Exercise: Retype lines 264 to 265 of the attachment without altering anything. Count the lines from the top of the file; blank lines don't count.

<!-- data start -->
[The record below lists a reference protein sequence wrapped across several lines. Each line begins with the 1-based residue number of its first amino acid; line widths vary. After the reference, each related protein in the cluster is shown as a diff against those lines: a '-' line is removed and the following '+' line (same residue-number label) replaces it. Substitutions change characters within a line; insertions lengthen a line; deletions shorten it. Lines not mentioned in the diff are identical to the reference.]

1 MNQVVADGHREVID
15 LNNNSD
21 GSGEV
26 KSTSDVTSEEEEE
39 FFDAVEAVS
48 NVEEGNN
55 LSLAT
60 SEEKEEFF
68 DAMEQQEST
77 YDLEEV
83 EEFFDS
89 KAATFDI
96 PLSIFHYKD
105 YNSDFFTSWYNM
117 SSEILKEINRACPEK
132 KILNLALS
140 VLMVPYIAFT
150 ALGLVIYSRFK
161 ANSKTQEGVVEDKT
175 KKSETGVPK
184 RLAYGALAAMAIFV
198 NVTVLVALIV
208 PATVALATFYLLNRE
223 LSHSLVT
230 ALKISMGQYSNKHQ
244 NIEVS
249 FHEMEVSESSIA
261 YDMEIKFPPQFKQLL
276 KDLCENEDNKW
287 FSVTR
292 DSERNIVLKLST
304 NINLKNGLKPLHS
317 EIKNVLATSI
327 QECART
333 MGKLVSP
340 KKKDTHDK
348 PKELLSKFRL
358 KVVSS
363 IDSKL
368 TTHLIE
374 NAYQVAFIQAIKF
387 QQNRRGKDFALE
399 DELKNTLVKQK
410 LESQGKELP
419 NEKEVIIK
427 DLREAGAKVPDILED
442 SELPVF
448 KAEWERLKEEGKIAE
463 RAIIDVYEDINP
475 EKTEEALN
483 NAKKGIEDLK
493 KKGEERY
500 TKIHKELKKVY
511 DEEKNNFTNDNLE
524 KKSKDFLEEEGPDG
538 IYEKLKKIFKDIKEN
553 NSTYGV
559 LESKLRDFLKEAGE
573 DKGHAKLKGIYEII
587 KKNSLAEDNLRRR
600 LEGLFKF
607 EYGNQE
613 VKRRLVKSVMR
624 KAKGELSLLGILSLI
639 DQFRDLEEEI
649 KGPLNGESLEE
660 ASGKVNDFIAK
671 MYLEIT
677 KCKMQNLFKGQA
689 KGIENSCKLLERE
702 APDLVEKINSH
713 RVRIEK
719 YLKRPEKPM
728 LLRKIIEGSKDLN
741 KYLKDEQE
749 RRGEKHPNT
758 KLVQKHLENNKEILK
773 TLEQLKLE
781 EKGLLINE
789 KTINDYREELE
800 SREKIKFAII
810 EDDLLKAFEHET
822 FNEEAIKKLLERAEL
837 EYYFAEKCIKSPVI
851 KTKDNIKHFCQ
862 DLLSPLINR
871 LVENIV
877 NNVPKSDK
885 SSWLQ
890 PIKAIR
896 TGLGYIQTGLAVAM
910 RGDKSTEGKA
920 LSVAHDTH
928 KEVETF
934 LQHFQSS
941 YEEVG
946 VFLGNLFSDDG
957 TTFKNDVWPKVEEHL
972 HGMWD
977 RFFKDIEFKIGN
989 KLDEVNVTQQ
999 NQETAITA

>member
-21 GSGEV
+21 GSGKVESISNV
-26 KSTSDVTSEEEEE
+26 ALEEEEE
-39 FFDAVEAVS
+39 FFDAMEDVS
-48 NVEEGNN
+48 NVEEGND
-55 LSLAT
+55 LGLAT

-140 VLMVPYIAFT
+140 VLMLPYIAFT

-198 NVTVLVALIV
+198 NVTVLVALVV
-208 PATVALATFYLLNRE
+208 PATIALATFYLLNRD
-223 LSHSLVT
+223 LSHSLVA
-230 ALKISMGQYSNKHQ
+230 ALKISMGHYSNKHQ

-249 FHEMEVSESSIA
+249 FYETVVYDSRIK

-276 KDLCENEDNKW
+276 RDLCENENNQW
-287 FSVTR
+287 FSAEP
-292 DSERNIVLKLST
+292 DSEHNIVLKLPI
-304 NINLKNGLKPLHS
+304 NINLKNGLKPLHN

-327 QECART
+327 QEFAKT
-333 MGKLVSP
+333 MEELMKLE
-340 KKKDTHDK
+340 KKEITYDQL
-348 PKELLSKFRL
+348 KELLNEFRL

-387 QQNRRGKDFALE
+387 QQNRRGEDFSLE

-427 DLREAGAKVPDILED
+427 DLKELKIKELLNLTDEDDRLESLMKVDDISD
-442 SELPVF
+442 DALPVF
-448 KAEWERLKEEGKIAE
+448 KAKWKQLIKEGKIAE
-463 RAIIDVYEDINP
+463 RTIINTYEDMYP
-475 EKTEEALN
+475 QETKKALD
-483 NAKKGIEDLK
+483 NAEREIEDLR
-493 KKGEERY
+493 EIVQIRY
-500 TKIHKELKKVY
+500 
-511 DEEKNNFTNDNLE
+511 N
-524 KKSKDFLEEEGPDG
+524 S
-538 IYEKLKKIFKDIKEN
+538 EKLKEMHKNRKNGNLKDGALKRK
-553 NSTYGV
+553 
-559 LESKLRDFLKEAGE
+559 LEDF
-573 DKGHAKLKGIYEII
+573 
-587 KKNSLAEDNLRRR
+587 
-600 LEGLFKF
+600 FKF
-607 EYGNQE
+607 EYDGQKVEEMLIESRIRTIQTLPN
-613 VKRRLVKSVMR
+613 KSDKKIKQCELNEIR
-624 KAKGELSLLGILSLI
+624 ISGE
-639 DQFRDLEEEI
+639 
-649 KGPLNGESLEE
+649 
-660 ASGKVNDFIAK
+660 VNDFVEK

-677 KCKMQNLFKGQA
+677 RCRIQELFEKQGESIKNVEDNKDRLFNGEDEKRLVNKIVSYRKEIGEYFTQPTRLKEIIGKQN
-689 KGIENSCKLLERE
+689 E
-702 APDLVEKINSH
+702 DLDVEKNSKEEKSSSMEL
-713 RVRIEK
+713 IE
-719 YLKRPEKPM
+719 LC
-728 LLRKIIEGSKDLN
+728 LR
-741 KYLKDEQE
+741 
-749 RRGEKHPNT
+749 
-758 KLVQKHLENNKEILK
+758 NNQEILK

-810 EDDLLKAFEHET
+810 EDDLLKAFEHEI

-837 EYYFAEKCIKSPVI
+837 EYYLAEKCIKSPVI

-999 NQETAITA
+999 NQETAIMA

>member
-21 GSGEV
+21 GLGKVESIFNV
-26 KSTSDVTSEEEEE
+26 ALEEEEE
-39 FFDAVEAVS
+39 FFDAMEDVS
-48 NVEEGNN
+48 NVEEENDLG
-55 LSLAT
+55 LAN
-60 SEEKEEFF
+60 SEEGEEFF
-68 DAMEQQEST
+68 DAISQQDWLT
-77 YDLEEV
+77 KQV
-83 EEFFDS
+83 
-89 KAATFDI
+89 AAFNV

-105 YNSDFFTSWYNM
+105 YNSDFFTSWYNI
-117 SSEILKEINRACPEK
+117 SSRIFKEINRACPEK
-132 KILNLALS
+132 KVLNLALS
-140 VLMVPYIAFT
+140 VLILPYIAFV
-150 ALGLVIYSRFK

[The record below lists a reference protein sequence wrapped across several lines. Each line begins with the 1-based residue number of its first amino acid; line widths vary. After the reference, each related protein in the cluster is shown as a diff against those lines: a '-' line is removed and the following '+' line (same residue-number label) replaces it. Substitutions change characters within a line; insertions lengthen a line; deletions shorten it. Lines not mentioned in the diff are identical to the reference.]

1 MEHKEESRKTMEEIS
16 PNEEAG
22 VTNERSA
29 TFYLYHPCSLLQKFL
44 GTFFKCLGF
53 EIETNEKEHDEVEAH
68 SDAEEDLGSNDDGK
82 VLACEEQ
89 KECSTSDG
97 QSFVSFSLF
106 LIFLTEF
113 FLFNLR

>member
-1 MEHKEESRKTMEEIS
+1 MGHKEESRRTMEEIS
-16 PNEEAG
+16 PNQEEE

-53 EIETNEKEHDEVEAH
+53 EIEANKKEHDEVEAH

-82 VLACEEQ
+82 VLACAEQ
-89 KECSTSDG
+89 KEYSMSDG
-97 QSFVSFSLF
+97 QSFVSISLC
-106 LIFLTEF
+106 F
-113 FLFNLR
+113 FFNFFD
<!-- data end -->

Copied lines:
+82 VLACAEQ
-89 KECSTSDG